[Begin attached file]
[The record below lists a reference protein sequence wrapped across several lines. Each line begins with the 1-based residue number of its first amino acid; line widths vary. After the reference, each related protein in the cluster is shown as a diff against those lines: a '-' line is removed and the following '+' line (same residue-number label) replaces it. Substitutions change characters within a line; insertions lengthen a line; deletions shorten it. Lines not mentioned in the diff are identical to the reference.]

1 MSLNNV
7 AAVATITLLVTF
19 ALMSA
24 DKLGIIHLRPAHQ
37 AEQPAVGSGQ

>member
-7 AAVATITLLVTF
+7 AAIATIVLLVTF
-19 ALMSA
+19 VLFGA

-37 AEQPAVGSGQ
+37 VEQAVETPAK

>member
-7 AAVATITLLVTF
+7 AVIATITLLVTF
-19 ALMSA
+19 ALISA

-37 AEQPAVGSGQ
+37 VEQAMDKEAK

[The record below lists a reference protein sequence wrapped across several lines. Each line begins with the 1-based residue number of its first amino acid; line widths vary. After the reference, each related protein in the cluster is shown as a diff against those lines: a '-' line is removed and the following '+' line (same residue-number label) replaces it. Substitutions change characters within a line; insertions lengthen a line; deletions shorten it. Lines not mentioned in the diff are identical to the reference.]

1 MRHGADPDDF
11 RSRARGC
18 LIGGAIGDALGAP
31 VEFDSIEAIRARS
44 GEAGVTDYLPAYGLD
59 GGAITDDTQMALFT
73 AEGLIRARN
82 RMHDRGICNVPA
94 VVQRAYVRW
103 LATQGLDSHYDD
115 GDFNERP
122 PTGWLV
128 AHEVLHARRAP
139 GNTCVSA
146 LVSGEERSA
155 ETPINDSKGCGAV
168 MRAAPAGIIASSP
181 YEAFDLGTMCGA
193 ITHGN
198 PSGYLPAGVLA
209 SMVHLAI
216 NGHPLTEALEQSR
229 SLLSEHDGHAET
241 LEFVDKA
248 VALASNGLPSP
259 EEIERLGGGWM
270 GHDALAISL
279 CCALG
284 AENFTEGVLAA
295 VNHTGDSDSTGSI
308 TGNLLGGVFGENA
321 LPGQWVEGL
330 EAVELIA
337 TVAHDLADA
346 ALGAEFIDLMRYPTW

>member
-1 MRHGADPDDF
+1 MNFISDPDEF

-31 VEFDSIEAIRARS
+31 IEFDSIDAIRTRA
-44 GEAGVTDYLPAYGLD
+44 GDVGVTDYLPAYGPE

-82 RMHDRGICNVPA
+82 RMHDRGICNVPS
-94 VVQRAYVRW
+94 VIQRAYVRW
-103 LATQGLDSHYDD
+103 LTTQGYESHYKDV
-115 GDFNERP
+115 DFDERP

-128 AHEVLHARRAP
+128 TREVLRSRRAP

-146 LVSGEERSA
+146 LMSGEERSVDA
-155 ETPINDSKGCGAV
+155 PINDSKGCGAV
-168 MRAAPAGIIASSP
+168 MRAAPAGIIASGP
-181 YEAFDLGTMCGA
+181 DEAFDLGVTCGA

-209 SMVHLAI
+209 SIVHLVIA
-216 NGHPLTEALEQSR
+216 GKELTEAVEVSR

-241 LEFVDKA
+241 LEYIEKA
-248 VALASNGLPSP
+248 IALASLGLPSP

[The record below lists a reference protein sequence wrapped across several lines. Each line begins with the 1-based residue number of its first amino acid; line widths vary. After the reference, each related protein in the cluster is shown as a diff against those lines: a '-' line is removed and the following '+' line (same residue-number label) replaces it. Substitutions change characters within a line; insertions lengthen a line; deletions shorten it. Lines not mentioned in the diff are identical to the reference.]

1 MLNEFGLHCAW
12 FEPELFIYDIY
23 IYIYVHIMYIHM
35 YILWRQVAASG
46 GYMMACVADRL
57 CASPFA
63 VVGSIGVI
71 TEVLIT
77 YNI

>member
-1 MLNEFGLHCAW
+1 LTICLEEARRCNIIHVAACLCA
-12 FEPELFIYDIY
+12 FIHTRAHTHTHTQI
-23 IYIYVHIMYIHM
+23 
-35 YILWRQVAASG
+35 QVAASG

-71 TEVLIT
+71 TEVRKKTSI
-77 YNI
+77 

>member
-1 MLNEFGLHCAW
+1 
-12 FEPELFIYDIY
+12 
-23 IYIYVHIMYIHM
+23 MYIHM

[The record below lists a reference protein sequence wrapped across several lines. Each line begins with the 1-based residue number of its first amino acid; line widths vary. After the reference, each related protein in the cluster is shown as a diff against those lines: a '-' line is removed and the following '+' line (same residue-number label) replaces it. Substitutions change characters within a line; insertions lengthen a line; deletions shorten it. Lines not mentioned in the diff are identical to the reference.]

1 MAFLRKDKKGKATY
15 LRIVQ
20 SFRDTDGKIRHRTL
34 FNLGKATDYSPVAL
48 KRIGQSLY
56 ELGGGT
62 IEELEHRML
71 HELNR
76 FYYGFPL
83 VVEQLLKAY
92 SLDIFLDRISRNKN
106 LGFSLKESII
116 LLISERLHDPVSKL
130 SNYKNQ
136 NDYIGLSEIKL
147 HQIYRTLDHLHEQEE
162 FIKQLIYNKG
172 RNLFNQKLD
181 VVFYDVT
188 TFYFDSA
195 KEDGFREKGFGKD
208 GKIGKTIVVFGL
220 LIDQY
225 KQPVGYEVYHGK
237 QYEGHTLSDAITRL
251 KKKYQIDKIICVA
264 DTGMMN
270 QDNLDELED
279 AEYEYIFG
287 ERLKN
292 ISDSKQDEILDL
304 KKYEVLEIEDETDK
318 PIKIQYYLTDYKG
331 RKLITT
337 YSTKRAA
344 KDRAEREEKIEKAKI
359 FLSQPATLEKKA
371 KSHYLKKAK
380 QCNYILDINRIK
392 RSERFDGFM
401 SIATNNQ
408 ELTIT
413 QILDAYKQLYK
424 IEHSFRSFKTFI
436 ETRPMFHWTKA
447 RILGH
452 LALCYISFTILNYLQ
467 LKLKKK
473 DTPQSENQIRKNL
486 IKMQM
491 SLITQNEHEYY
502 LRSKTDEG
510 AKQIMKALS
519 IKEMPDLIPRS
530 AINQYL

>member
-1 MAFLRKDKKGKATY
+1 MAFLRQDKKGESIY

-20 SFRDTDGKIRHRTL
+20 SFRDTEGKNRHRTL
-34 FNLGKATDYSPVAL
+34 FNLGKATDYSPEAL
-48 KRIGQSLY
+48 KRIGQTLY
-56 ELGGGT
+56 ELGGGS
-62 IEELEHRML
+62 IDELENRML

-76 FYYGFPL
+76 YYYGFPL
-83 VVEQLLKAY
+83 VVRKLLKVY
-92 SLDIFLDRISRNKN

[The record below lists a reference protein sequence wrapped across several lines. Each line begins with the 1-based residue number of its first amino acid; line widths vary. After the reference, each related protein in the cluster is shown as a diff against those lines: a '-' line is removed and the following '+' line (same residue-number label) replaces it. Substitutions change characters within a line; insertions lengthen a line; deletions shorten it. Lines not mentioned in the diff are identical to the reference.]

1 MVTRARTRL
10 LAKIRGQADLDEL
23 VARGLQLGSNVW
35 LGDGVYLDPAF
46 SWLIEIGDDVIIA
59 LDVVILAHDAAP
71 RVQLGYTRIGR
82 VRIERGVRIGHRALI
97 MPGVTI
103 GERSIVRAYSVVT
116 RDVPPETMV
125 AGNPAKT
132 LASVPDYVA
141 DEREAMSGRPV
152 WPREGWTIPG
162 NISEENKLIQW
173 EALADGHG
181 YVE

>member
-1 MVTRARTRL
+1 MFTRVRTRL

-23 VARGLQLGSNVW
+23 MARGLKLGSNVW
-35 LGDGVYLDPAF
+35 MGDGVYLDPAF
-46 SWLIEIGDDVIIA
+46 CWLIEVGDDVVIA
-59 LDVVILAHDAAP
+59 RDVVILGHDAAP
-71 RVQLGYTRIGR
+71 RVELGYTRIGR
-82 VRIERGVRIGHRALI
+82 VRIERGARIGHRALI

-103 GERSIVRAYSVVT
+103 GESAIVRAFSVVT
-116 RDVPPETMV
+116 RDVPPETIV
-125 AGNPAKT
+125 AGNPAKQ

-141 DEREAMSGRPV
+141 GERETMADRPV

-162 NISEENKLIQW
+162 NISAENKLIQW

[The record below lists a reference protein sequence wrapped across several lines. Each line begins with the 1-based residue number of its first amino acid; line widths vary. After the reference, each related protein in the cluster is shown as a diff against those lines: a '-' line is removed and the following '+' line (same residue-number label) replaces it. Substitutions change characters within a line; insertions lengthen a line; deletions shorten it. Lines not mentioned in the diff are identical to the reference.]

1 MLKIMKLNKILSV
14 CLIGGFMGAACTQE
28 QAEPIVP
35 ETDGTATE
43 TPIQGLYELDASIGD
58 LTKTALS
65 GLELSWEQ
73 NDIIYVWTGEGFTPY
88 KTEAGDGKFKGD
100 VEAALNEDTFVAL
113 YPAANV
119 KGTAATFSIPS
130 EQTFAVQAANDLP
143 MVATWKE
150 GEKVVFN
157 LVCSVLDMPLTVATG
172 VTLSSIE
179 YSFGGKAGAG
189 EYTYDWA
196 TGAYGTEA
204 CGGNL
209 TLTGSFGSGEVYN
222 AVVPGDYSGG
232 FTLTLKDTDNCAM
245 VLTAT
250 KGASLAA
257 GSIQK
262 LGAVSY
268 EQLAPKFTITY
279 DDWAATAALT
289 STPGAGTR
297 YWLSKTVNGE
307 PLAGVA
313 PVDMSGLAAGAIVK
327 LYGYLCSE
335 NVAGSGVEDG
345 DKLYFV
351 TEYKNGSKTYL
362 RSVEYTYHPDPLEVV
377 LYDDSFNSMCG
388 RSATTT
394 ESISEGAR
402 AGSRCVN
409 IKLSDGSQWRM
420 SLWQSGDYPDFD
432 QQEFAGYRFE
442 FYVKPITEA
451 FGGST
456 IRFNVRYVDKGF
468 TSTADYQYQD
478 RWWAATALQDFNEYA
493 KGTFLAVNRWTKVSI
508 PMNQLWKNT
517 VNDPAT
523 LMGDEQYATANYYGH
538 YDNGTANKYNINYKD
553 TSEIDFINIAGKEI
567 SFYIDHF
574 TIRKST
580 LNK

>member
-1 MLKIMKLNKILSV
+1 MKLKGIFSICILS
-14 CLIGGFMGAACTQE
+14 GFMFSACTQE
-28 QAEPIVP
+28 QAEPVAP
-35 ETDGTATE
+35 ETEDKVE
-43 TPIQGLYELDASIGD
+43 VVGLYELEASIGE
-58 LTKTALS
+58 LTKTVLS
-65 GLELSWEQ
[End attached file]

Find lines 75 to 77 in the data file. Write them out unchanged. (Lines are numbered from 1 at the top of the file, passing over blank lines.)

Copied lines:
+146 LMSGEERSVDA
-155 ETPINDSKGCGAV
+155 PINDSKGCGAV